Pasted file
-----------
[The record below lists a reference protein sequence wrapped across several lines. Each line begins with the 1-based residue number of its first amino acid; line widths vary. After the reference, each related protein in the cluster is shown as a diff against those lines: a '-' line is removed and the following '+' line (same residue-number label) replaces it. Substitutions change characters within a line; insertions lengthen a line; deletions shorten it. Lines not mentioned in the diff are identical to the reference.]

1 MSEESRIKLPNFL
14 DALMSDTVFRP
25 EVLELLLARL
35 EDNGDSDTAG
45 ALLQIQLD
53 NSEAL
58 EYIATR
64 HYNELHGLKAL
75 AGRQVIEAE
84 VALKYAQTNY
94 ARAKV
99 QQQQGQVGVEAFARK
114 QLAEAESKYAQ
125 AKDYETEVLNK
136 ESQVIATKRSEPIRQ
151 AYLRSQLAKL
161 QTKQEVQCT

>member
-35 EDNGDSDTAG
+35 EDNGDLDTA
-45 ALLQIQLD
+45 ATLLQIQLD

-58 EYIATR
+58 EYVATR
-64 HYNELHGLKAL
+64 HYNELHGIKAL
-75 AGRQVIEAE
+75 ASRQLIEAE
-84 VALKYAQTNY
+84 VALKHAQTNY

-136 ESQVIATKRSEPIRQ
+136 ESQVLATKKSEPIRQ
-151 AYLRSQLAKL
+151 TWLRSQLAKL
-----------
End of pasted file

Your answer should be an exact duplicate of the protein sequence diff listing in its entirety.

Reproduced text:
[The record below lists a reference protein sequence wrapped across several lines. Each line begins with the 1-based residue number of its first amino acid; line widths vary. After the reference, each related protein in the cluster is shown as a diff against those lines: a '-' line is removed and the following '+' line (same residue-number label) replaces it. Substitutions change characters within a line; insertions lengthen a line; deletions shorten it. Lines not mentioned in the diff are identical to the reference.]

1 MSEESRIKLPNFL
14 DALMSDTVFRP
25 EVLELLLARL
35 EDNGDSDTAG
45 ALLQIQLD
53 NSEAL
58 EYIATR
64 HYNELHGLKAL
75 AGRQVIEAE
84 VALKYAQTNY
94 ARAKV
99 QQQQGQVGVEAFARK
114 QLAEAESKYAQ
125 AKDYETEVLNK
136 ESQVIATKRSEPIRQ
151 AYLRSQLAKL
161 QTKQEVQCT

>member
-35 EDNGDSDTAG
+35 EDNGDLDTA
-45 ALLQIQLD
+45 ATLLQIQLD

-58 EYIATR
+58 EYVATR
-64 HYNELHGLKAL
+64 HYNELHGIKAL
-75 AGRQVIEAE
+75 ASRQLIEAE
-84 VALKYAQTNY
+84 VALKHAQTNY

-136 ESQVIATKRSEPIRQ
+136 ESQVLATKKSEPIRQ
-151 AYLRSQLAKL
+151 TWLRSQLAKL